Adekunle R. ONAOLAPO, Kehinde G. AJOSE


The banking sector of a country provides the catalyst, through financial intermediation, for productive activities to ensure economic growth and development. The global financial crisis which manifested in form of liquidity and credit crunch has affected Nigeria financial system and economic growth. This study empirically examines the relationship between banking sector development and economic growth in Nigeria from 1981to2016. Secondary data used in this study were sourced from the publication of the Central Bank of Nigeria Statistical Bulletin and World Development Indicators from 1981to 2016. The Ex post factor research design was adopted. The key banking sector variables for which the data were sourced included Domestic Credit, Money Supply, Liquid Liability. Real Gross Domestic Product was used to proxy economic growth for the periods of study.   Augmented Dickey Fuller (ADF) and Phillips Perron (PP) test of unit root were conducted to affirm the stationery of the series and guard against spurious regression outcomes from the times series data. The Bound co-integration test was also conducted to affirm the existence of co-integration among the variables in the long run while autoregressive distribution Lag model (ARDLM) was adopted to examine the short and long run effects of banking sector development on economic growth. Results showed that, in the long run, Money supply and Liquid liability recorded positive impact on RGDP while Domestic credit influenced RGDP negatively. In short run, the result revealed that Domestic credit and Money supply had positive impact while the impact of liquid liability was not established. The study recommends that government should formulate policies that will encourage banks to lend more to the productive sector (real sector). This will stimulate economic growth in Nigeria.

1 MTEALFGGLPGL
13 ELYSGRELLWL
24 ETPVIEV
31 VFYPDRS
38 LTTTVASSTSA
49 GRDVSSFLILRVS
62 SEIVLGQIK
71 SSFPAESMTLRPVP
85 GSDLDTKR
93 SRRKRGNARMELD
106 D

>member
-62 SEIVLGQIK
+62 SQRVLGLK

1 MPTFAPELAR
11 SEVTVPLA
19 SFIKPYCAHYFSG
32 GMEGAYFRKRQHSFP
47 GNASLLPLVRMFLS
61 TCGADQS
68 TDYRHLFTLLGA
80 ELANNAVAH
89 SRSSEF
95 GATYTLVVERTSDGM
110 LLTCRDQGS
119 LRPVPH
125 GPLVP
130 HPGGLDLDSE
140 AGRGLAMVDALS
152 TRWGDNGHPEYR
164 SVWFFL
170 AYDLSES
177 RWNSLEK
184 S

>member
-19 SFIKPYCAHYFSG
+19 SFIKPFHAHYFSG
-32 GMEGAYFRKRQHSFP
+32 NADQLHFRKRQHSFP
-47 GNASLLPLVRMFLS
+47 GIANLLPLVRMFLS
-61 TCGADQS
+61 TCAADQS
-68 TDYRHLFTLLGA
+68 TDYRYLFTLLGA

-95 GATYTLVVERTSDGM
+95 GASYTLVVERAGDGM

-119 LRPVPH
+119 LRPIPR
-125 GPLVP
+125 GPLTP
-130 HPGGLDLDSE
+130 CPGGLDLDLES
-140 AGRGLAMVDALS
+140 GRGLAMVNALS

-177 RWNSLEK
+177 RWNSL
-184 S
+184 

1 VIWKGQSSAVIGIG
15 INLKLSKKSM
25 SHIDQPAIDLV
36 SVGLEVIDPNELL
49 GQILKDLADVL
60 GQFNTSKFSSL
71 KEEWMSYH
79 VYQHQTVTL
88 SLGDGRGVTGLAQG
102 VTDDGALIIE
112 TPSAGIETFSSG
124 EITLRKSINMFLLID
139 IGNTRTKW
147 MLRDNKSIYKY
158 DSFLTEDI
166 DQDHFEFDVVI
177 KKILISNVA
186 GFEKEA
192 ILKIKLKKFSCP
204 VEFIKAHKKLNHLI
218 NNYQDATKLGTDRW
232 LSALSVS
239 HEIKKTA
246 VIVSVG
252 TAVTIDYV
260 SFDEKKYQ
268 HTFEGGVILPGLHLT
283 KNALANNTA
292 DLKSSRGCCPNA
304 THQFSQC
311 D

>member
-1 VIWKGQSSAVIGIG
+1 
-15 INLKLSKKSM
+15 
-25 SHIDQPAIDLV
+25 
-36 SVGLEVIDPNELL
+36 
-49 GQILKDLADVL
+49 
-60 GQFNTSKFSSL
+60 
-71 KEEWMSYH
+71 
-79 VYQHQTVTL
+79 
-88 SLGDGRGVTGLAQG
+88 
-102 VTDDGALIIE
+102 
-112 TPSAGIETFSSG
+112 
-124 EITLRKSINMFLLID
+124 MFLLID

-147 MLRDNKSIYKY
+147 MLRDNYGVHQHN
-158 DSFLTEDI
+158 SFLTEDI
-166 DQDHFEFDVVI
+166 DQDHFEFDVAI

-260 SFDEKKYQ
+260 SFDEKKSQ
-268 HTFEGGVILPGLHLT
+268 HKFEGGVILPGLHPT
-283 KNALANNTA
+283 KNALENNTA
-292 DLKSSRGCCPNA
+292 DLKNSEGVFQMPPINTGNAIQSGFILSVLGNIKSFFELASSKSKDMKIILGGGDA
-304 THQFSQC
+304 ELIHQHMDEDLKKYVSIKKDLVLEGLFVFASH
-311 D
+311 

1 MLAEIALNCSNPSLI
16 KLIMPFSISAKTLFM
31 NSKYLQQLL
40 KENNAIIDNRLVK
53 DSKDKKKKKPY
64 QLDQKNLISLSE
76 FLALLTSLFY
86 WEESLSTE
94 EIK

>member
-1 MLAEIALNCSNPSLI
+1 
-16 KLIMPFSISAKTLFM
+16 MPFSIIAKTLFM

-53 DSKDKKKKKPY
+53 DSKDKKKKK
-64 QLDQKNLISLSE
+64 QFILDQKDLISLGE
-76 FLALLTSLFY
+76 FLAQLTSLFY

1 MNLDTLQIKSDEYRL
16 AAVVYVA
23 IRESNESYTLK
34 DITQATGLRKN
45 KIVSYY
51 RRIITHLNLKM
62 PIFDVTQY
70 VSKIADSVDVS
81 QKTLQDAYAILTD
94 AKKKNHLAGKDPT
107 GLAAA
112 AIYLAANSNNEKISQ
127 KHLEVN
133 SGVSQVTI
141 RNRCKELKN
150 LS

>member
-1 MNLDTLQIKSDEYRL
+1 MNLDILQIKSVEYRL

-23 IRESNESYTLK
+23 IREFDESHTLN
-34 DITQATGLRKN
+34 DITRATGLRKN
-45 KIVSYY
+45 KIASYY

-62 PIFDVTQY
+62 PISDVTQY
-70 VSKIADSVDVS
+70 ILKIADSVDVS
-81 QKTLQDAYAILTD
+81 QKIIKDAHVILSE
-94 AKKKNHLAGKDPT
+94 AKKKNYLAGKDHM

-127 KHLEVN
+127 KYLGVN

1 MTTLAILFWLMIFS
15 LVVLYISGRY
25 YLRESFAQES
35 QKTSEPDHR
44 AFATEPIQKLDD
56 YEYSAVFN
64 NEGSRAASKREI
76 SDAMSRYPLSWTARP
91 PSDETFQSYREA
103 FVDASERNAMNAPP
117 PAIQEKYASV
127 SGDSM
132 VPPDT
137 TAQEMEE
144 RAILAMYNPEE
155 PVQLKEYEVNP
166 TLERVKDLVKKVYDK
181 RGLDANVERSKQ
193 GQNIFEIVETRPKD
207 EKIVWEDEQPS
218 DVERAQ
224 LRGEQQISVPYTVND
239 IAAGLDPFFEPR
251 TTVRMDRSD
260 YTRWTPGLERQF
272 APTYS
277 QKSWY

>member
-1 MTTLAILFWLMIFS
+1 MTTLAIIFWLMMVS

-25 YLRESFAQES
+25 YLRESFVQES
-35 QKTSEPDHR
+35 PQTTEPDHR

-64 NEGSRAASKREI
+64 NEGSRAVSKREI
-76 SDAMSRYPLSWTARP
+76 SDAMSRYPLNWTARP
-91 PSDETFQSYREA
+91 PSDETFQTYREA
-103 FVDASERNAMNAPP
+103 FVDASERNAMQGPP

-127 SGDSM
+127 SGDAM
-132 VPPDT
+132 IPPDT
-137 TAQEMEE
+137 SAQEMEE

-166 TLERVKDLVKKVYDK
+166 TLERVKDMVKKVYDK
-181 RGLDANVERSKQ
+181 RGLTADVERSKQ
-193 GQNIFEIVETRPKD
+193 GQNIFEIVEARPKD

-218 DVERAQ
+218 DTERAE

Full Text: